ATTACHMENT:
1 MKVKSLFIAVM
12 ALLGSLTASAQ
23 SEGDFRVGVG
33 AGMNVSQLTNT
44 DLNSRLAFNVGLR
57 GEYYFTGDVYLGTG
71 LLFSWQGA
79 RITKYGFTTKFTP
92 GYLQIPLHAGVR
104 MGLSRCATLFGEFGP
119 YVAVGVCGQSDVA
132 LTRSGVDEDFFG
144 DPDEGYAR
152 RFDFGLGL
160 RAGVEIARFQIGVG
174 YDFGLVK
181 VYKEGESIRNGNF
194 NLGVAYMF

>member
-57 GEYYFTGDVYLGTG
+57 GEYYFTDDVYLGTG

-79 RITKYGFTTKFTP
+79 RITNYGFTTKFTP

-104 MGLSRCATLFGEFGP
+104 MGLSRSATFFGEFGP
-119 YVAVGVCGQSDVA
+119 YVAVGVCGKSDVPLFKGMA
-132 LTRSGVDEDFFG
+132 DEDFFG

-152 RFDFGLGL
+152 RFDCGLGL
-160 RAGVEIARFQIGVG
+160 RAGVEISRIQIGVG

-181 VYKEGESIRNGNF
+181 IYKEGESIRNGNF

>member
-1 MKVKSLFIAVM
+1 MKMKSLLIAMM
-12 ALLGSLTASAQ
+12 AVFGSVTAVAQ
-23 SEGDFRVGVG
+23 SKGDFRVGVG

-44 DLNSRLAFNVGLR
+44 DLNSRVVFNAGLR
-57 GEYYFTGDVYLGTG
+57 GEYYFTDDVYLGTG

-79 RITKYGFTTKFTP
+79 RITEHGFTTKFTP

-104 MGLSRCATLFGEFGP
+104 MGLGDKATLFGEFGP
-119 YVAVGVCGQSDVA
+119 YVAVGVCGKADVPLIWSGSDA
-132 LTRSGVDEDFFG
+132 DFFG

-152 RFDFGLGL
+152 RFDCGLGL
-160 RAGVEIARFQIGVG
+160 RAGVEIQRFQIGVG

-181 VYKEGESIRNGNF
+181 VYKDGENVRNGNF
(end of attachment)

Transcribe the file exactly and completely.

1 MKVKSLFIAVM
12 ALLGSLTASAQ
23 SEGDFRVGVG
33 AGMNVSQLTNT
44 DLNSRLAFNVGLR
57 GEYYFTGDVYLGTG
71 LLFSWQGA
79 RITKYGFTTKFTP
92 GYLQIPLHAGVR
104 MGLSRCATLFGEFGP
119 YVAVGVCGQSDVA
132 LTRSGVDEDFFG
144 DPDEGYAR
152 RFDFGLGL
160 RAGVEIARFQIGVG
174 YDFGLVK
181 VYKEGESIRNGNF
194 NLGVAYMF

>member
-57 GEYYFTGDVYLGTG
+57 GEYYFTDDVYLGTG

-79 RITKYGFTTKFTP
+79 RITNYGFTTKFTP

-104 MGLSRCATLFGEFGP
+104 MGLSRSATFFGEFGP
-119 YVAVGVCGQSDVA
+119 YVAVGVCGKSDVPLFKGMA
-132 LTRSGVDEDFFG
+132 DEDFFG

-152 RFDFGLGL
+152 RFDCGLGL
-160 RAGVEIARFQIGVG
+160 RAGVEISRIQIGVG

-181 VYKEGESIRNGNF
+181 IYKEGESIRNGNF

>member
-1 MKVKSLFIAVM
+1 MKMKSLLIAMM
-12 ALLGSLTASAQ
+12 AVFGSVTAVAQ
-23 SEGDFRVGVG
+23 SKGDFRVGVG

-44 DLNSRLAFNVGLR
+44 DLNSRVVFNAGLR
-57 GEYYFTGDVYLGTG
+57 GEYYFTDDVYLGTG

-79 RITKYGFTTKFTP
+79 RITEHGFTTKFTP

-104 MGLSRCATLFGEFGP
+104 MGLGDKATLFGEFGP
-119 YVAVGVCGQSDVA
+119 YVAVGVCGKADVPLIWSGSDA
-132 LTRSGVDEDFFG
+132 DFFG

-152 RFDFGLGL
+152 RFDCGLGL
-160 RAGVEIARFQIGVG
+160 RAGVEIQRFQIGVG

-181 VYKEGESIRNGNF
+181 VYKDGENVRNGNF